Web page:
Hey! This post might have some affiliate links. That means if you click a link and buy something, we make money-and it doesn't even cost you anything! Pretty cool right?
Why You Should be Starting from Seeds
Starting from seeds is something every homesteader should have as a goal. It isn’t always easy and I have struggled with it for years, but it definitely has its advantages.
It’s cheaper when starting from seeds
When I started this farm, we were broke. I mean so broke that at one point we got three months behind on our mortgage and thought we were going to lose the farm. I started raising our own meat, fruit and vegetables not only because we wanted healthy and good quality food (which we certainly got), but also because we wanted to save money.
Have you ever bought a pack of on the vine tomatoes? Holy cow! I just saw them for $1 PER TOMATO.
When you raise your own tomato plants, you will have so many tomatoes that you’ll end up begging people to take them lol. At least until you get into canning.
You can literally save hundreds
When you raise your own seeds, you can literally save hundreds of dollars just by growing your own seeds. If you’re just starting out and you have a tiny little garden (hey no judgment, that’s how we all start), then it won’t cost much to buy transplants. My garden is around 4,000 square feet though. I may not be absolutely dead broke anymore, but if I bought transplants for the whole garden, I certainly would be broke again!
The initial payment of the seeds will pay for itself over and over again.
Transplants cost from #1.50 to $5 or even more for larger plants. On the other hand, you can get up to 100 or even more plants from one package of seeds costing you $2 or $3. The savings you get from starting your own seeds are tremendous.
You have more diversity of seeds
Not only are you going to save money by starting your own seeds, you will also have access to a nearly limitless variety of seeds. There are soooo many more types of plants than the ones you see growing on the shelves of Lowes. Check out rareseeds.com or victoryseeds.com or just google heritage seeds.
Nothing gets me as excited for spring as when the seeds catalogs come in the mail. Ooooo somebody just imported a melon from Thailand. Oh wow look at this corn, it looks like rainbow jewels.
It’s all the different types of plants you can get that makes seed starting so exciting.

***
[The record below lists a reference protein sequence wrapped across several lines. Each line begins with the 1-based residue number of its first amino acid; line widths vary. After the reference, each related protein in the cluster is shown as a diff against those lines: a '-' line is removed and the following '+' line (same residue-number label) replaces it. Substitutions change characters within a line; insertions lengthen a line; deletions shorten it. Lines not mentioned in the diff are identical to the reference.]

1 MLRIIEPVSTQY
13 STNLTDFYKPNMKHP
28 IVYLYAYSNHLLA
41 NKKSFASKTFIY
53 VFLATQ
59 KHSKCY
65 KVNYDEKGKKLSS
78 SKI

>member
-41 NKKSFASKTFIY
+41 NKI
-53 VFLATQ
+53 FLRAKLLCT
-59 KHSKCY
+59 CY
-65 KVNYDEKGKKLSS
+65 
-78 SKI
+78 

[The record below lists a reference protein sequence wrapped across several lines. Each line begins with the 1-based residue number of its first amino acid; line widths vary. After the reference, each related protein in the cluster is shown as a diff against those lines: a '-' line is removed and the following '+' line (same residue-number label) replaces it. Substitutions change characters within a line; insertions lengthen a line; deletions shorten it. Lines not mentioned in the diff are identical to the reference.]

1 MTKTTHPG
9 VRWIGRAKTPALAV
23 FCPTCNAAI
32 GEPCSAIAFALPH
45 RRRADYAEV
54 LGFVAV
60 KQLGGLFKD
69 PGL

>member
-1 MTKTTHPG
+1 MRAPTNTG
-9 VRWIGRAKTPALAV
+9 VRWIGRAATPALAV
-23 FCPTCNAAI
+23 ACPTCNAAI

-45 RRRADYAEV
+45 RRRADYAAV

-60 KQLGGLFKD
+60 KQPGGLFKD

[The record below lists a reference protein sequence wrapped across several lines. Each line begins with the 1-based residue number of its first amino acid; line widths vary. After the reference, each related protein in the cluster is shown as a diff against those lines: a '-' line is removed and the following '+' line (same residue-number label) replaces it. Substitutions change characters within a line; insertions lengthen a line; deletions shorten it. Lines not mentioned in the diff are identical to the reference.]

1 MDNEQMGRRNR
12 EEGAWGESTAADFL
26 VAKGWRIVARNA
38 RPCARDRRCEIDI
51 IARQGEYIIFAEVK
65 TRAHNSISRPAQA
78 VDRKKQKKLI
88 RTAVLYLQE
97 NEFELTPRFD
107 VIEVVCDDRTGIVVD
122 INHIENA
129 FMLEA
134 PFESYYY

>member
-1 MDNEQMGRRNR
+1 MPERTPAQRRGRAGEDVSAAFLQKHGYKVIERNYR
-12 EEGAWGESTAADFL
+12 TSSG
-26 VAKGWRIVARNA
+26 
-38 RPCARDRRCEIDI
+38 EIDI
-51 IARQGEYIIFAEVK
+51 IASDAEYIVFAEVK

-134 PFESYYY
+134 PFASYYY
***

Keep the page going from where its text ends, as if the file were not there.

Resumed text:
Get a jump on the season
The biggest advantage of starting your own seeds is that you can outsmart mother nature. Seedlings can only survive certain temperatures, so you have to wait until the soil gets to a certain temperature or wait until the last chance of frost is over (and hope the weatherman is right).
If you start your own seeds, you can start 4-6 weeks (or longer with tomatoes) ahead of the outdoor planting window. For instance, if you start tomatoes at the last frost date where I am, you’d be planting seeds in mid April. Tomatoes take around 80 days for the first tomato to appear so that would mean we could expect our first harvest in July. Some places don’t have their last frost until mid may which means they’d have to wait until August. That’s a long time to wait!
Side note: When to purchase transplants
If you are just starting out in gardening then I highly suggest you buy transplants. I have killed so many seeds over the years that Ted Bundy ain’t got nothing on me. Luckily seed murders are legal.
For many years, I killed EVERY. SINGLE. SEED. I. PLANTED.
I seriously don’t have a green thumb. I am great with raising animals, but I suck sooooo bad with plants. If you try starting seeds to do your garden and you are anything like me, you are going to be super discouraged when you end up having no garden at all.
Start your seeds and then buy some transplants too.
Start with only a couple garden beds and don’t be too ambitious…like yours truly who started with the 4,000 square foot garden out of the box like a moron. You will get way more food than you think even with a small area (check out square foot gardening for some really efficient gardening techniques that are beginner friendly).
Put those transplants out to grow healthy and productive while you see how good you are at seed starting. If you find you have a brown thumb like I do then you’ll still have beautiful plants out in the garden making all the hard work worthwhile. And you’ll just keep honing your skills and eventually, like yours truly, you’ll get the hang of it.
Another thing you will realize once you are able to successfully start your own seeds, is it is tremendously satisfying. Many of us have gotten into homesteading because we want self-sufficiency. There is nothing as self sufficient, and therefore satisfying, as being able to take a seed, plant it and provide your own food. It gets even better when you have collected the seeds from your own plants and you aren’t even buying them even more.